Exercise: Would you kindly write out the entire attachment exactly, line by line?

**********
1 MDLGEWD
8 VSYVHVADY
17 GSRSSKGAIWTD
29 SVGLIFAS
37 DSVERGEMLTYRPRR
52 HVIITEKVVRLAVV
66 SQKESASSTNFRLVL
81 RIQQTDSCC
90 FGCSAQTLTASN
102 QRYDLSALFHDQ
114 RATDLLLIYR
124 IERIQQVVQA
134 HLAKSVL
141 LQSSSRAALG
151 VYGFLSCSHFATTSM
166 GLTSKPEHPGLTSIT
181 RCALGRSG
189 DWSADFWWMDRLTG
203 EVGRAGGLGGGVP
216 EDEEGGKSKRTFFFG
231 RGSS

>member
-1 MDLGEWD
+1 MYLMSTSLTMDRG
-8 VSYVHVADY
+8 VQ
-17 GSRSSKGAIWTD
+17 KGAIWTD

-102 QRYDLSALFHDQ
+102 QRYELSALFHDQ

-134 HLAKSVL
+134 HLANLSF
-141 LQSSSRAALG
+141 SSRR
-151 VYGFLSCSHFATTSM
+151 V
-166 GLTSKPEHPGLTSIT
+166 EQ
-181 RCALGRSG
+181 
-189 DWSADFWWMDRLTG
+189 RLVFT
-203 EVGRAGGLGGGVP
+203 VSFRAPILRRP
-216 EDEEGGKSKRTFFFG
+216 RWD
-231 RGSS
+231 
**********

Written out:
1 MDLGEWD
8 VSYVHVADY
17 GSRSSKGAIWTD
29 SVGLIFAS
37 DSVERGEMLTYRPRR
52 HVIITEKVVRLAVV
66 SQKESASSTNFRLVL
81 RIQQTDSCC
90 FGCSAQTLTASN
102 QRYDLSALFHDQ
114 RATDLLLIYR
124 IERIQQVVQA
134 HLAKSVL
141 LQSSSRAALG
151 VYGFLSCSHFATTSM
166 GLTSKPEHPGLTSIT
181 RCALGRSG
189 DWSADFWWMDRLTG
203 EVGRAGGLGGGVP
216 EDEEGGKSKRTFFFG
231 RGSS

>member
-1 MDLGEWD
+1 MYLMSTSLTMDRG
-8 VSYVHVADY
+8 VQ
-17 GSRSSKGAIWTD
+17 KGAIWTD

-102 QRYDLSALFHDQ
+102 QRYELSALFHDQ

-134 HLAKSVL
+134 HLANLSF
-141 LQSSSRAALG
+141 SSRR
-151 VYGFLSCSHFATTSM
+151 V
-166 GLTSKPEHPGLTSIT
+166 EQ
-181 RCALGRSG
+181 
-189 DWSADFWWMDRLTG
+189 RLVFT
-203 EVGRAGGLGGGVP
+203 VSFRAPILRRP
-216 EDEEGGKSKRTFFFG
+216 RWD
-231 RGSS
+231 